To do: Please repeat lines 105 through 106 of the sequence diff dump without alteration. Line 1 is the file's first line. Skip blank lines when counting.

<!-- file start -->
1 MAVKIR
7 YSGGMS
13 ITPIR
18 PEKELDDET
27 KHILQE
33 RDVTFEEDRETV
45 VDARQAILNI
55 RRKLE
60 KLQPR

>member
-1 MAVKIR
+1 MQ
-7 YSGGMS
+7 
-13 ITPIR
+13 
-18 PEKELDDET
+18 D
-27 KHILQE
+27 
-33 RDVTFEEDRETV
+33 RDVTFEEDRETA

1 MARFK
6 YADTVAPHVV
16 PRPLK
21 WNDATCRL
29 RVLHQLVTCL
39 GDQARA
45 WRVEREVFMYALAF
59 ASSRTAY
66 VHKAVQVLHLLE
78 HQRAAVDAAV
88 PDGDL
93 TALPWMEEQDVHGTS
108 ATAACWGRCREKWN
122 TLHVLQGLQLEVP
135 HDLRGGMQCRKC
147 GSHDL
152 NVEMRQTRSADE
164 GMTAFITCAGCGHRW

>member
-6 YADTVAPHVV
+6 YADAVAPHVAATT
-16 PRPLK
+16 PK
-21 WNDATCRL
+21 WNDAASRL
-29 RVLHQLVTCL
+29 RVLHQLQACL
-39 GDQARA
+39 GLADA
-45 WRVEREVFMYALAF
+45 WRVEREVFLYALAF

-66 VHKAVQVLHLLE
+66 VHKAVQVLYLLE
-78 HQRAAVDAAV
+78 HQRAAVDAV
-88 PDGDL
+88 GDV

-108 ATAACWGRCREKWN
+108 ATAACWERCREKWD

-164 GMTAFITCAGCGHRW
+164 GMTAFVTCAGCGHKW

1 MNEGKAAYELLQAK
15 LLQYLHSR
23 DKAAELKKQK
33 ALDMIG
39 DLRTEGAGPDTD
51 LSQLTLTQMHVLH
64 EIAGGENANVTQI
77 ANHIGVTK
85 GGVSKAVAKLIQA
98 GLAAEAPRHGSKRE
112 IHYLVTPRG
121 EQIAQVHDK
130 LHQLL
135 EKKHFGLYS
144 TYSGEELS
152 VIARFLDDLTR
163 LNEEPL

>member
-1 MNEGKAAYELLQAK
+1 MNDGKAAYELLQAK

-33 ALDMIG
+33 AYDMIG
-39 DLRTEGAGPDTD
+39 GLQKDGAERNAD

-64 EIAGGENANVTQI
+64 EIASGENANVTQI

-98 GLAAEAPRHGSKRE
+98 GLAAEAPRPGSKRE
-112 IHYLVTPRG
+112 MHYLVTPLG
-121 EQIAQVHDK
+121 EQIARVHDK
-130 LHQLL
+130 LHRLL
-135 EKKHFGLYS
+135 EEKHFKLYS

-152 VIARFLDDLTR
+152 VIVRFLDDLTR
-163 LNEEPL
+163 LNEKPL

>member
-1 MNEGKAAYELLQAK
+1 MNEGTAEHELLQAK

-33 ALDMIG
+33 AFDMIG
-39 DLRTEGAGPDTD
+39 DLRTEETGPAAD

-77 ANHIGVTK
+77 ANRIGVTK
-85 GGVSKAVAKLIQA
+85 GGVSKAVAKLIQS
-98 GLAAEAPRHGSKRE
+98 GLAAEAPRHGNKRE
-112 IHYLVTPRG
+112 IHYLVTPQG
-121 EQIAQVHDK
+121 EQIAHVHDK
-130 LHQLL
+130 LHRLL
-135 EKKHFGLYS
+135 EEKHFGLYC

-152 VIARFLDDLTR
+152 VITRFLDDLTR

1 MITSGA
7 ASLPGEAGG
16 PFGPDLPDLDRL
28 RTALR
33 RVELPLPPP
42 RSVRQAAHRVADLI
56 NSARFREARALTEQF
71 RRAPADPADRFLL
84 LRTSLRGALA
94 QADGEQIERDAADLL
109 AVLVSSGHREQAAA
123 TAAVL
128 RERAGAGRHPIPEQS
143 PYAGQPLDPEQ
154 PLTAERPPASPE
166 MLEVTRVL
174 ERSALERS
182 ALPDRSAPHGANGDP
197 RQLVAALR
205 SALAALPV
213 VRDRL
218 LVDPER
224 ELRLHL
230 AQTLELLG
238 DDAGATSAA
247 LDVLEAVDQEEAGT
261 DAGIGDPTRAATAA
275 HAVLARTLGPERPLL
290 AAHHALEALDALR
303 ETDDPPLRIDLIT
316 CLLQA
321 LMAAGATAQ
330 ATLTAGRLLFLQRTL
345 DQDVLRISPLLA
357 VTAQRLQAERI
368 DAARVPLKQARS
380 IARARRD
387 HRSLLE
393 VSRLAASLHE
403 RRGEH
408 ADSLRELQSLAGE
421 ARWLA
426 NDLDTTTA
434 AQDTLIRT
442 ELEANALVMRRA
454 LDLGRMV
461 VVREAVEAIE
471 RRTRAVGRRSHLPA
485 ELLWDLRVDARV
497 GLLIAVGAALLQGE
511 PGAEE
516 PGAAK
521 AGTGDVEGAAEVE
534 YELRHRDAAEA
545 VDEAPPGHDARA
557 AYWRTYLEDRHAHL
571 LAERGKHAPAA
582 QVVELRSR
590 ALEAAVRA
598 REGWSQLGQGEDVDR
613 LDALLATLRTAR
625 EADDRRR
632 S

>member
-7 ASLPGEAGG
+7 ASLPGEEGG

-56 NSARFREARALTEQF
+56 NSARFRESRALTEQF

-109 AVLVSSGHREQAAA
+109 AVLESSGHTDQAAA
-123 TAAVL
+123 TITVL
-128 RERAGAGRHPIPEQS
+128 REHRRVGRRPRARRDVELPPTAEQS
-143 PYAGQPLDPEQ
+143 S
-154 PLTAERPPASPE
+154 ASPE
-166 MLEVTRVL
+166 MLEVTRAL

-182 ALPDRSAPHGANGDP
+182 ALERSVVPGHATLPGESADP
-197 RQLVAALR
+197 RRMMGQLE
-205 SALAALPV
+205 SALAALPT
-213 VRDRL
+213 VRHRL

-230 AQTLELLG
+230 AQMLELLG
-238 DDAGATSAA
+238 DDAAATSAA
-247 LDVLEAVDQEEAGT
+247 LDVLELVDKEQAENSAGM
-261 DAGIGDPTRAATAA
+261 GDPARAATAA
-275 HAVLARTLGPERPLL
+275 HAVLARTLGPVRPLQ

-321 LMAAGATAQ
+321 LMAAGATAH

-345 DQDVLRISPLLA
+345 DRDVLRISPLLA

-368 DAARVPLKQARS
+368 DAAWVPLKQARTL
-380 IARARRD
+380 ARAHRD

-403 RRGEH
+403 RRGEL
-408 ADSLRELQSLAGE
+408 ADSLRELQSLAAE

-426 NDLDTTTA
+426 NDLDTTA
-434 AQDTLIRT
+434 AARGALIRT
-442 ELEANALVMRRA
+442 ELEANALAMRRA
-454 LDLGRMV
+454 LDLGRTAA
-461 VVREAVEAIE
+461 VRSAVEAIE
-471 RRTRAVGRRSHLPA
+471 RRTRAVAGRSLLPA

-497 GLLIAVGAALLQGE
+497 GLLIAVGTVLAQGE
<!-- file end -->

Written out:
-1 MNEGKAAYELLQAK
+1 MNEGTAEHELLQAK